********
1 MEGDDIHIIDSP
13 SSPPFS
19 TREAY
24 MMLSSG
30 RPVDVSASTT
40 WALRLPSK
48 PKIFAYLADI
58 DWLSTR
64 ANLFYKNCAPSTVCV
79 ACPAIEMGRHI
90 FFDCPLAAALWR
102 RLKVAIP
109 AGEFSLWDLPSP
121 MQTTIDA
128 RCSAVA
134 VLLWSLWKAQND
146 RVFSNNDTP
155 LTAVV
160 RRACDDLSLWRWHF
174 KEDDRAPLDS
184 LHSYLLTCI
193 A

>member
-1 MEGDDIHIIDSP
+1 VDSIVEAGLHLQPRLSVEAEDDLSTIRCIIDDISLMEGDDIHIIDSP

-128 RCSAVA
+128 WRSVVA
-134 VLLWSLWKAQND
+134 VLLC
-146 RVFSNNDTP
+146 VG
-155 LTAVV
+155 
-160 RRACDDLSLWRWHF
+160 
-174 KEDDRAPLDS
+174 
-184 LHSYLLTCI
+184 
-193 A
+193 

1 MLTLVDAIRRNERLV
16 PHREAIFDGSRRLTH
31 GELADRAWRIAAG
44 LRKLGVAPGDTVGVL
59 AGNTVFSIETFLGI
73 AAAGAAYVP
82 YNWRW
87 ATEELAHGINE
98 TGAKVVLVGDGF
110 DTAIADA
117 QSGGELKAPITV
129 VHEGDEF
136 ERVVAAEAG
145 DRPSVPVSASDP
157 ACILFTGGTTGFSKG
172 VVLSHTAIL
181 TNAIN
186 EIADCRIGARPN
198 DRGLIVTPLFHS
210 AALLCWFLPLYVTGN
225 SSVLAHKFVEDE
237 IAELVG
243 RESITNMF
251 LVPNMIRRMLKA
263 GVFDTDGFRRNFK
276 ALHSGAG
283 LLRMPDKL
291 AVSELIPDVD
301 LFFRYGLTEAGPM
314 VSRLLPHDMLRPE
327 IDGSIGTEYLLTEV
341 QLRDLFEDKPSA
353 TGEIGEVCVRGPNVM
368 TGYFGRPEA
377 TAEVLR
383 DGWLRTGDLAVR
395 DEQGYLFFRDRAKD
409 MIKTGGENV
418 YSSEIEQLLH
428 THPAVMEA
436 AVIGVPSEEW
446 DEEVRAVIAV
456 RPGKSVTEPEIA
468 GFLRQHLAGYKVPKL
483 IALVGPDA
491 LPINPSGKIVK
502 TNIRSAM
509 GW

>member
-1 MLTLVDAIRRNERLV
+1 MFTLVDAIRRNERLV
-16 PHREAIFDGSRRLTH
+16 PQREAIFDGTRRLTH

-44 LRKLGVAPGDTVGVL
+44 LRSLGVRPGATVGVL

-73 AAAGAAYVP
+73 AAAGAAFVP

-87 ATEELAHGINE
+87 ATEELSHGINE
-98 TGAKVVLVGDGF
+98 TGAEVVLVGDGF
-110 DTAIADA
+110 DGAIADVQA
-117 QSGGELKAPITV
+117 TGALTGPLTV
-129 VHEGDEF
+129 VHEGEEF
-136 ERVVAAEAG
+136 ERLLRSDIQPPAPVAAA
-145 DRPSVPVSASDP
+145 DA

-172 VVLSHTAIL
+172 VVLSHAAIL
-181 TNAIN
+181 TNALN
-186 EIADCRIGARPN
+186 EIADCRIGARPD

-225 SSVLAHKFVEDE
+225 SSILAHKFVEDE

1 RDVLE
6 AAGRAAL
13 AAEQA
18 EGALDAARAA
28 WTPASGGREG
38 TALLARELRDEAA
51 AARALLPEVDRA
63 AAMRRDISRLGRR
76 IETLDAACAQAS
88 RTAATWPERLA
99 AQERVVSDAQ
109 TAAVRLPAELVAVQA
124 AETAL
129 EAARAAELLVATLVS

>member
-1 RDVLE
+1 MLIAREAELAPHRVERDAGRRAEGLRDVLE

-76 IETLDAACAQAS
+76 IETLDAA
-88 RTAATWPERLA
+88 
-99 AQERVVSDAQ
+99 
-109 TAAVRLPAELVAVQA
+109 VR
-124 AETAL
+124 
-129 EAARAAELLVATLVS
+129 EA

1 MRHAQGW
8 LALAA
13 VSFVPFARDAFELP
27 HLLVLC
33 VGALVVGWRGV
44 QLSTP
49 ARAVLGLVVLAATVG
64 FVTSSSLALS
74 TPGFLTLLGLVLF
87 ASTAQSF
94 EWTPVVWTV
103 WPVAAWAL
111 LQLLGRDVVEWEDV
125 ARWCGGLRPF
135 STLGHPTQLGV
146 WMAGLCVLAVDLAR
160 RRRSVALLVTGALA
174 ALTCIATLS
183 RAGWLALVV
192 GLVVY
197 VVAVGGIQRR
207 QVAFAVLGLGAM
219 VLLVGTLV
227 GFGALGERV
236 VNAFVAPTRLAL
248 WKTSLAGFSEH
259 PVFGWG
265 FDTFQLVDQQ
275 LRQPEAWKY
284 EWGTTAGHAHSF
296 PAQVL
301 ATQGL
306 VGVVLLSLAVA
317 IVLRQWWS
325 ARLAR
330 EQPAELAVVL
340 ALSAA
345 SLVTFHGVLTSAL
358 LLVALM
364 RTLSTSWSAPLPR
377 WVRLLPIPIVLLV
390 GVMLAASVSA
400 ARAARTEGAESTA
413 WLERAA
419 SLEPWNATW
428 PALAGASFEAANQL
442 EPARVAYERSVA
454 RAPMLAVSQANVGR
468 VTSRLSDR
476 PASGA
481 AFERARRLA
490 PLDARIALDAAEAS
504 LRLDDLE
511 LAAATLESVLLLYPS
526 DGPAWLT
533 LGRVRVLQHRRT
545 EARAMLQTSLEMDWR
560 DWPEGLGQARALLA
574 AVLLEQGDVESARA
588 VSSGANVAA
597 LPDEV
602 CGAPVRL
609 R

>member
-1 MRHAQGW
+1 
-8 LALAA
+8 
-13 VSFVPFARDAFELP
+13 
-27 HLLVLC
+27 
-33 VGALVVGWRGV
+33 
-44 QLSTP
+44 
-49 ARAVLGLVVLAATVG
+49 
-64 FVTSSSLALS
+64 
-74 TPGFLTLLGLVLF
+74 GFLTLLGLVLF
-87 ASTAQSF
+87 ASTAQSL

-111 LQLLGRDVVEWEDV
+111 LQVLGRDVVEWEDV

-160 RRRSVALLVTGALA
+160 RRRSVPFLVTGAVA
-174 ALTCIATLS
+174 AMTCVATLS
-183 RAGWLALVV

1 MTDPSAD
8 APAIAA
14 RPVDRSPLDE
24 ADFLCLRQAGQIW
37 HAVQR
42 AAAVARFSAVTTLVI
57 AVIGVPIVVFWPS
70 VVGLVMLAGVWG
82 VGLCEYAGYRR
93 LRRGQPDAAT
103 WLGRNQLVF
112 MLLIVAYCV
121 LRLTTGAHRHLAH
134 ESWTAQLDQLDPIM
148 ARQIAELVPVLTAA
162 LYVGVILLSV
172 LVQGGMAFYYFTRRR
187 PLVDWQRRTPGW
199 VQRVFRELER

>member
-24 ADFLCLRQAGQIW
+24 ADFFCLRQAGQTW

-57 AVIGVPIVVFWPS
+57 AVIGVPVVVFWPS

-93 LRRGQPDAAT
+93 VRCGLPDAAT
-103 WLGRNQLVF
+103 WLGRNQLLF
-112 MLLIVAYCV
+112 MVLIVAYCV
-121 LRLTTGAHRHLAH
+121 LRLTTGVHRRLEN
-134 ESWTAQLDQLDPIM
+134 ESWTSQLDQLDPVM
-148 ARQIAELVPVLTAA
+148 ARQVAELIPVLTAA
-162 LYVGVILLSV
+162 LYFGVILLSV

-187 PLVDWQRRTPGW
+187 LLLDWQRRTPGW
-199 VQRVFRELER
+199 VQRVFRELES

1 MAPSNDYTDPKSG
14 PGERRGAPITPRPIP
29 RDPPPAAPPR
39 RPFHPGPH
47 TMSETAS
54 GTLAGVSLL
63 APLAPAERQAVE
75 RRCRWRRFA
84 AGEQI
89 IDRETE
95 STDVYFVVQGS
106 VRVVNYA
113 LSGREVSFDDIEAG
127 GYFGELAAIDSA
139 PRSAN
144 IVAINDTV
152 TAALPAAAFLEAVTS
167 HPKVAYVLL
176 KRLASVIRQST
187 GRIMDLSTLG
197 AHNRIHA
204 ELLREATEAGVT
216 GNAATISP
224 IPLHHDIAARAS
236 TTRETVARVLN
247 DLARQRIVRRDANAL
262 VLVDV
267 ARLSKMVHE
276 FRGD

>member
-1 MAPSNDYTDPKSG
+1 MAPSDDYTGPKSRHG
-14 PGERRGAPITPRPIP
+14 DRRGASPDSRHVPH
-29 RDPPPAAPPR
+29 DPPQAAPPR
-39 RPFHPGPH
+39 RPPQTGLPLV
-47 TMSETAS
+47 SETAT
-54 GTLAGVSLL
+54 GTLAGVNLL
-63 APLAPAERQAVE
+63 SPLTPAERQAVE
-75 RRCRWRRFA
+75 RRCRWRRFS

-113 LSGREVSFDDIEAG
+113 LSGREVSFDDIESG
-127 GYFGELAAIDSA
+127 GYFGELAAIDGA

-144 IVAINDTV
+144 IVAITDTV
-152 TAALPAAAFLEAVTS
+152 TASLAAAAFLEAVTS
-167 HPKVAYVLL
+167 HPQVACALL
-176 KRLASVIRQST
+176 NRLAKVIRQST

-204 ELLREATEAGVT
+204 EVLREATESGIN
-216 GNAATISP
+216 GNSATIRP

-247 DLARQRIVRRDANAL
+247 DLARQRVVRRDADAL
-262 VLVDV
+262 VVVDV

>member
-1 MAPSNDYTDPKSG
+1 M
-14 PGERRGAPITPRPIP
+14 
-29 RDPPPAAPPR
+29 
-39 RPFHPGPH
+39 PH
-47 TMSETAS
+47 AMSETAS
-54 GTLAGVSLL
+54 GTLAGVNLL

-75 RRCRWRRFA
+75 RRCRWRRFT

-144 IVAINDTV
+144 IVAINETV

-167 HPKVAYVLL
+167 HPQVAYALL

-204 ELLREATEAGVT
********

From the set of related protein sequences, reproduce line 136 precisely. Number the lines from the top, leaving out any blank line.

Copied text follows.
-1 RDVLE